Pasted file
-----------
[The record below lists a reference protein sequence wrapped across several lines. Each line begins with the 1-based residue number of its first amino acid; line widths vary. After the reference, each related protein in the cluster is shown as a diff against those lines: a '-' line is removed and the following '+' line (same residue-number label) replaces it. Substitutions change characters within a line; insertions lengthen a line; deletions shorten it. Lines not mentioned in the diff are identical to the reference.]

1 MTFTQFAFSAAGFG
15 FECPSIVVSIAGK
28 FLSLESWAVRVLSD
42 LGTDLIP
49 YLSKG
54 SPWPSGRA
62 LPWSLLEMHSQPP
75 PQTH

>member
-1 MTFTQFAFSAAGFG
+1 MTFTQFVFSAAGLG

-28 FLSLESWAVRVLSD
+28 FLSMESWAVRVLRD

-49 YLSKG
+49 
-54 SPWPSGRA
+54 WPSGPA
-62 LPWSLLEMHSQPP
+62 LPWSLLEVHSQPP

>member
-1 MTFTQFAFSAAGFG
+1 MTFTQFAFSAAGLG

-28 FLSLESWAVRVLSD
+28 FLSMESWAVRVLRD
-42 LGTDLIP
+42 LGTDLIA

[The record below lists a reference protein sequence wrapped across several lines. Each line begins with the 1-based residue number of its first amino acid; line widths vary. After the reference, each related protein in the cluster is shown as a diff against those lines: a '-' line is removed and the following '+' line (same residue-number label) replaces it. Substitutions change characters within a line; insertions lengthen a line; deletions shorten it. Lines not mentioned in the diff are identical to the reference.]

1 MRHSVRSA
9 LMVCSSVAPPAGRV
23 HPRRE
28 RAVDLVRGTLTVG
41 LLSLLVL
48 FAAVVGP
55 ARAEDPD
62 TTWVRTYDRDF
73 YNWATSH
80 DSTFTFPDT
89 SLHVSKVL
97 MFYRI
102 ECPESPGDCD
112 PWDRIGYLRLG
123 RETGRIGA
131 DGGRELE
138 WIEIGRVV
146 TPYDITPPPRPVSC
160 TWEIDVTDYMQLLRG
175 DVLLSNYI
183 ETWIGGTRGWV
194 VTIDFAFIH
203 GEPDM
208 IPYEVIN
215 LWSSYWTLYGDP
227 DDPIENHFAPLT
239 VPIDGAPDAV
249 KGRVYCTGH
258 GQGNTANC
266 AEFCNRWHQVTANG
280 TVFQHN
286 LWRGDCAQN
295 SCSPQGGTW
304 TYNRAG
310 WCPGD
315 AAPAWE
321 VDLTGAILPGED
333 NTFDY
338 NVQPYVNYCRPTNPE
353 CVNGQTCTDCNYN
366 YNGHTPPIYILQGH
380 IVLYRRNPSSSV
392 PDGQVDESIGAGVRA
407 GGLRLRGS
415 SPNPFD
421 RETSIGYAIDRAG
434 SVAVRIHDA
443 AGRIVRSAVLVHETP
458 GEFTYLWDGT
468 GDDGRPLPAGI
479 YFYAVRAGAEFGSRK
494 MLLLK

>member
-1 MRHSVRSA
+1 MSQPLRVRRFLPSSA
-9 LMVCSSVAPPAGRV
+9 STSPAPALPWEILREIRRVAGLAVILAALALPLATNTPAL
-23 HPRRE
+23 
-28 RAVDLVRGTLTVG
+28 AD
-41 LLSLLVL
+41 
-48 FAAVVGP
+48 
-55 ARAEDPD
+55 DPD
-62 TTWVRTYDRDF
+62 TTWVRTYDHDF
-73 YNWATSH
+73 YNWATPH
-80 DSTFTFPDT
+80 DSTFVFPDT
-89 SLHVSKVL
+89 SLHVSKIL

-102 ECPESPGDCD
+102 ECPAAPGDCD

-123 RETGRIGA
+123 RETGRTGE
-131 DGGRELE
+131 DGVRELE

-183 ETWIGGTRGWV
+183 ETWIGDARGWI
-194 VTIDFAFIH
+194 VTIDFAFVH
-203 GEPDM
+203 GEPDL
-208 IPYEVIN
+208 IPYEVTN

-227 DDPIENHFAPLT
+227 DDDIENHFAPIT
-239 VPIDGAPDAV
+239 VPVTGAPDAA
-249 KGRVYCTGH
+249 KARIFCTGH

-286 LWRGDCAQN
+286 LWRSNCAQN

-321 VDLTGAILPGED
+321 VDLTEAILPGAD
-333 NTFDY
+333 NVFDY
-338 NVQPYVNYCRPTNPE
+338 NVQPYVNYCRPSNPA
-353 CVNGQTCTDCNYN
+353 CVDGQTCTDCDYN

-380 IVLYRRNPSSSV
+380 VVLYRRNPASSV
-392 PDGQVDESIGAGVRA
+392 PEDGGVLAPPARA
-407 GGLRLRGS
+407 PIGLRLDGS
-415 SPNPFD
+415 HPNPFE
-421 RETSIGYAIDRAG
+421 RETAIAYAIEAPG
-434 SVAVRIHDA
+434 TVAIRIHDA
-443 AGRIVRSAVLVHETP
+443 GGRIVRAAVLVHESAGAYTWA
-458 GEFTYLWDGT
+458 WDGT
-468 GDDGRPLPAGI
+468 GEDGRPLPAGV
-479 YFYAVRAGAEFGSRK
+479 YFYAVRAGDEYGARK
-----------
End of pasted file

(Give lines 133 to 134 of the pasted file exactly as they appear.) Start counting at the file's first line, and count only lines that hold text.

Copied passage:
+353 CVDGQTCTDCDYN

-380 IVLYRRNPSSSV